• French Market – Why go to a tourist shop when you can go to this flea market? I bought beads and a mask here for a whopping $16.
  • Killer Po’Boy (French Quarter) – Good gulf shrimp po’boy with sriracha in the back of a bar. Not bad. $14, cash only.
  • Sylvain – Romantic ambiance for late night/ date night drinks.
  • Sazarec Bar  – New Orleans is certainly known for its sazarecs, but I don’t like sazarecs very much. An underwhelming experience, but worthwhile to visit if only for its cultural and historical significance.

Saturday — Garden District, Treme, and Frenchman Street

  • Surrey’s (Garden District) – Good breakfast and brunch spot. Sitting solo at the bar, I exchanged a nice meal with other solo foodies — local writer and an actor shooting for a new Tom Cruise movie. New Orleans has very favorable tax credits to the film industry, so several movies are filmed in the city.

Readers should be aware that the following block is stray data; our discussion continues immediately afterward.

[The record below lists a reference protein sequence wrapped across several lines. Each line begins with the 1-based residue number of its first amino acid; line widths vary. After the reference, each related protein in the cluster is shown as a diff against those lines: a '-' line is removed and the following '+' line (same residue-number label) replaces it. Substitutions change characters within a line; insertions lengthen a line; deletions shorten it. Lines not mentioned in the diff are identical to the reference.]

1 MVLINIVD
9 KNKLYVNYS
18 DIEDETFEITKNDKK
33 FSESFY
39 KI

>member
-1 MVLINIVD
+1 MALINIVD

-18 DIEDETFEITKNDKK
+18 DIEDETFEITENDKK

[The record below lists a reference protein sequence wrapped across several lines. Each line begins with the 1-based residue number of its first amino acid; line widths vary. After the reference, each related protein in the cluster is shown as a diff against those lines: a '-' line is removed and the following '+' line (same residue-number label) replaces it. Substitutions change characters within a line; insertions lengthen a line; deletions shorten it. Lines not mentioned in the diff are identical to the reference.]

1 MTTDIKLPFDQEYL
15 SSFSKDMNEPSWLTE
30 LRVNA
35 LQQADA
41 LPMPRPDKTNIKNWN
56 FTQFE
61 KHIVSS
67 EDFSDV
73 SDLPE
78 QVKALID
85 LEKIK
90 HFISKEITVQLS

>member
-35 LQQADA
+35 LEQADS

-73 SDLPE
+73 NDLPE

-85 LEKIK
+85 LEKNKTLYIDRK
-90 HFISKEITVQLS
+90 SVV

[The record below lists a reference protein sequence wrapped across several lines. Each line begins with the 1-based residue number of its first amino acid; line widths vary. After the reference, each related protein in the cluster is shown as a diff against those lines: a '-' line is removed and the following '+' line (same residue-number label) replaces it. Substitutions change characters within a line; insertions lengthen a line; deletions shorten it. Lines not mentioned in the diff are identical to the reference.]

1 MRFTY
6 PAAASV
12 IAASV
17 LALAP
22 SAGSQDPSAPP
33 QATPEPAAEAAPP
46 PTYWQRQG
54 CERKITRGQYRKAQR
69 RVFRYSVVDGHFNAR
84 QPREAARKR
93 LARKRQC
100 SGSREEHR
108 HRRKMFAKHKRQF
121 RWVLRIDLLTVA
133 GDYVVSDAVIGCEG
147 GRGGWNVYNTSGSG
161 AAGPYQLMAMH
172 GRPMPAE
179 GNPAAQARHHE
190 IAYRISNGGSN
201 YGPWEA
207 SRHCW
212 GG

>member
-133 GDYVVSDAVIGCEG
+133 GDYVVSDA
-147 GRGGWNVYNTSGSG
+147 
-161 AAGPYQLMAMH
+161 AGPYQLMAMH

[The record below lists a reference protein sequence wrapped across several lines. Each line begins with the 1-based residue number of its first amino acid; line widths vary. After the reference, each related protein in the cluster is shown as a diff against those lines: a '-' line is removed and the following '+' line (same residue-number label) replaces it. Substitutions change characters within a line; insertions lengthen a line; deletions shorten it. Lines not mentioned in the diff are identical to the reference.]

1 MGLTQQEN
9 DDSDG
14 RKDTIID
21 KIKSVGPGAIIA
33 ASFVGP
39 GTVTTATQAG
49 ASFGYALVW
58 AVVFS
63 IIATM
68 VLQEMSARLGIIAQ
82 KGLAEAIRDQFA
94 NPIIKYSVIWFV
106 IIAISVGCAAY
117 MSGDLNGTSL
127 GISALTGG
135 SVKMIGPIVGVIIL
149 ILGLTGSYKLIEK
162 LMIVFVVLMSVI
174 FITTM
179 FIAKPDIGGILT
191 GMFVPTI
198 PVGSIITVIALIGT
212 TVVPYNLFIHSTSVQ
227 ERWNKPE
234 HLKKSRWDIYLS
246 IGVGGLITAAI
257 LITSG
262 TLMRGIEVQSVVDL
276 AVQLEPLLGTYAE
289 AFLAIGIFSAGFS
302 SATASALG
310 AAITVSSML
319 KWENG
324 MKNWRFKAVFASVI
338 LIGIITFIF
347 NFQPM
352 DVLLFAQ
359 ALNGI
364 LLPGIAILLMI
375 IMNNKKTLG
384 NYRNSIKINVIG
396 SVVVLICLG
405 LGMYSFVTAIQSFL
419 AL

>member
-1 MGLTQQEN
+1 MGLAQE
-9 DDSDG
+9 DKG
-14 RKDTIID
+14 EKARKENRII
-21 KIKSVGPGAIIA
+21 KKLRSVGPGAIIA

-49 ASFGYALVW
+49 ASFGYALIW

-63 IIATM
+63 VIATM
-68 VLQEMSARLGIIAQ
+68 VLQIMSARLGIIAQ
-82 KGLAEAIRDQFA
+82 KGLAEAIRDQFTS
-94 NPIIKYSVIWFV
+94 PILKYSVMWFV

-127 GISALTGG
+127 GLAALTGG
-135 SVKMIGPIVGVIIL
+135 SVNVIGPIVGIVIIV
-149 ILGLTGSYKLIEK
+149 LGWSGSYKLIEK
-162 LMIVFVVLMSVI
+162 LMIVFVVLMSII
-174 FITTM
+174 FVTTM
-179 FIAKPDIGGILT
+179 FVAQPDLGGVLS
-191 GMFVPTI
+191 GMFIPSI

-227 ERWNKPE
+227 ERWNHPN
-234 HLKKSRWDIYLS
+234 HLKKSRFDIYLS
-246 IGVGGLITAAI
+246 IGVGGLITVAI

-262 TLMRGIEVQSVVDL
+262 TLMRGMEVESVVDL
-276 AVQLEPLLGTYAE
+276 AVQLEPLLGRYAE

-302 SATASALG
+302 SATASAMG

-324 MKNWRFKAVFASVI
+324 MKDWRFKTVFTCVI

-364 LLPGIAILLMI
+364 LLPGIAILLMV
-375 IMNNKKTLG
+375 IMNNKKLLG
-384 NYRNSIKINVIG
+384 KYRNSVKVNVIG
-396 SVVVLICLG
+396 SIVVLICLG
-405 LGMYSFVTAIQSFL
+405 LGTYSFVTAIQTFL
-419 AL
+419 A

• HiVolt (Garden District) – Recommended by the local writer, and a good spot to post up and work. Strong wifi, hip ambiance, and a “blended cacao espresso smoothie.” Done.
  • Willie Mae’s Scotch House (Treme) – This place is recognized as America’s best fried chicken, and well worth the food pilgrimage to Treme. The wait can be very long, but I seemed to avoid it by arriving just before closing time (5 p.m. daily) at 4:30 p.m. The fried chicken was very good.
  • Kreux de Vieux Parade – This year’s theme was Triple X. At some point, there were two fires in the streets. I’ll leave you to your imaginations.
  • Frenchman Street – Lively local and much preferred alternative to Bourbon Street. Attractions include R Bar, which was playing classic 90s R&B jams, and the Frenchman Art Market, which seemed straight out of a Maker warehouse in West Oakland. I’m a sucker for stringed lights in outdoor art spaces.
  • Café du Monde – Classic signature beignets and hot chocolate, served 24 hours. What more could one want.

Sunday — Garden District, Bywater, and Uptown Once More